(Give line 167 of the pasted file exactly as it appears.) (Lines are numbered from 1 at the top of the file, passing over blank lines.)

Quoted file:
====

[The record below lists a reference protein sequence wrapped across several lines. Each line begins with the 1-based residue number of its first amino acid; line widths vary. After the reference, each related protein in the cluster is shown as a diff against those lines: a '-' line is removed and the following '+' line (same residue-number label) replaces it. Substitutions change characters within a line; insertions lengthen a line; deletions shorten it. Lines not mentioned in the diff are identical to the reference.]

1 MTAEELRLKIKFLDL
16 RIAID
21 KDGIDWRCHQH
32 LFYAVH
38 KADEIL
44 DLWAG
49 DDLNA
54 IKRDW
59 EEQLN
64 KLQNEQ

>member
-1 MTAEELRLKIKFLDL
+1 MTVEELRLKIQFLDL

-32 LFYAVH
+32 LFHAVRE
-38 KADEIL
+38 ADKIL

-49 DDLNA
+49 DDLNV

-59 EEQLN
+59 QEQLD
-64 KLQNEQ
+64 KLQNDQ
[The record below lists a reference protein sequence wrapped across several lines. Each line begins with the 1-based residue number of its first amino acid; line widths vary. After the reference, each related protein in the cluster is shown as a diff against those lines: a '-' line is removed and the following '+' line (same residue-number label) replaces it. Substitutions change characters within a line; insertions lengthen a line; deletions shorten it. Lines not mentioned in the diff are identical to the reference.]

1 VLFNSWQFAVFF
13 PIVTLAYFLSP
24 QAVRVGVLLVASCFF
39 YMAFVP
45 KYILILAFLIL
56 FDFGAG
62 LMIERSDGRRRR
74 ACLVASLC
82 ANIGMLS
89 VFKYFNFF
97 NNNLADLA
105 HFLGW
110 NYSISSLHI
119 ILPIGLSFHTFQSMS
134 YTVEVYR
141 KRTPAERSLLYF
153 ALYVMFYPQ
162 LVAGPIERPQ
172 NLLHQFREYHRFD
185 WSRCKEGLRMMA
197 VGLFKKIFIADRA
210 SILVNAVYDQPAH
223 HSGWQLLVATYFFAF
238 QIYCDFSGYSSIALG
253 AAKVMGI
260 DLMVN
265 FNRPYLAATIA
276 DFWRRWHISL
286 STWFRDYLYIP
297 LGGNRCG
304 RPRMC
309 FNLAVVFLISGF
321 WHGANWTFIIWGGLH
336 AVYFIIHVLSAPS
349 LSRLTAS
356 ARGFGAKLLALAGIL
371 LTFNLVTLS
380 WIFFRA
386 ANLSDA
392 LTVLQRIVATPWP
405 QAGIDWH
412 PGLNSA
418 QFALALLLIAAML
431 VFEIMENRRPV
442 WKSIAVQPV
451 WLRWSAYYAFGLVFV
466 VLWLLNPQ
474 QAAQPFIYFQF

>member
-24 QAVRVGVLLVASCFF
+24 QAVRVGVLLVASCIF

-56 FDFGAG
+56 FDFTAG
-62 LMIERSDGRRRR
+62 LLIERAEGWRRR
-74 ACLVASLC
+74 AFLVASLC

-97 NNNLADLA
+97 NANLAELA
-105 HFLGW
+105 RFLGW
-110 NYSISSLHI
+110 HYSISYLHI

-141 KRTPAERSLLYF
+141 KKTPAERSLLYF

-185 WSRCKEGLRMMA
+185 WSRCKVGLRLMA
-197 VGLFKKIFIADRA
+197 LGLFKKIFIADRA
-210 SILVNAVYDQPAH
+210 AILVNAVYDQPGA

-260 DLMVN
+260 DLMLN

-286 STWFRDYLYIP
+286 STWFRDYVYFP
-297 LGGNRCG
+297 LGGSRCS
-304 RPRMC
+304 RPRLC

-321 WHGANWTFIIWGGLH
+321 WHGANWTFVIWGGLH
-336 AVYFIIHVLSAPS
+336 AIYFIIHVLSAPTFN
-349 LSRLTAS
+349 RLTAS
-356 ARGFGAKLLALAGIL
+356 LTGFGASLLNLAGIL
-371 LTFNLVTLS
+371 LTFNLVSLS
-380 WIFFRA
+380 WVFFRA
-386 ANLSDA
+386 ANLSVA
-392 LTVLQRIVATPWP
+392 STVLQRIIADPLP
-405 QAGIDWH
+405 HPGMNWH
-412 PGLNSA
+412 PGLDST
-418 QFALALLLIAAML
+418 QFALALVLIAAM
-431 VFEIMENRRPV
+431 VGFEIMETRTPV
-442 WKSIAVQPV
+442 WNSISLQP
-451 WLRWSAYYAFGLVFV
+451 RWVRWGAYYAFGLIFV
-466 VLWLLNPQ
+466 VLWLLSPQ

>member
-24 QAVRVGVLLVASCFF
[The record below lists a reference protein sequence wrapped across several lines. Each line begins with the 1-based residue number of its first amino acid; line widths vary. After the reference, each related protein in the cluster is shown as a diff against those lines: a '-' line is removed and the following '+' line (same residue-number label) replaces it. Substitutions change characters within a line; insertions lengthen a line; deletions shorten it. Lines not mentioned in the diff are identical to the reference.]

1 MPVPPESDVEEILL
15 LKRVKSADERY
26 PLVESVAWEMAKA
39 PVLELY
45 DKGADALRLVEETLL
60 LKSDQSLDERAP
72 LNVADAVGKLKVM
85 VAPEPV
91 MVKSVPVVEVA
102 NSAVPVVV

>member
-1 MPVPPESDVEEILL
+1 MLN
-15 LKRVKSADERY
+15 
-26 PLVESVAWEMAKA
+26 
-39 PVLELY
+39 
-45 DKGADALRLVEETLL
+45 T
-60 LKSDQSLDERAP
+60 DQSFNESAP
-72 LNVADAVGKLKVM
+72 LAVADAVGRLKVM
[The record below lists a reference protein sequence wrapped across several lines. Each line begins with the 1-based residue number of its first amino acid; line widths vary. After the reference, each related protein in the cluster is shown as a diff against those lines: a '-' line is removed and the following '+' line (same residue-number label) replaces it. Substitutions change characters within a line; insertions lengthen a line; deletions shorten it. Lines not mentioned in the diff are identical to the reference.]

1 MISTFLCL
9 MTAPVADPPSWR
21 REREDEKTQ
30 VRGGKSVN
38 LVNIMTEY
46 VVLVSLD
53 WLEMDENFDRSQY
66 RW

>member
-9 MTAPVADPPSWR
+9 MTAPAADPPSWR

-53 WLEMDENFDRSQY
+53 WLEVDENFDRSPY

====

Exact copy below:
30 VRGGKSVN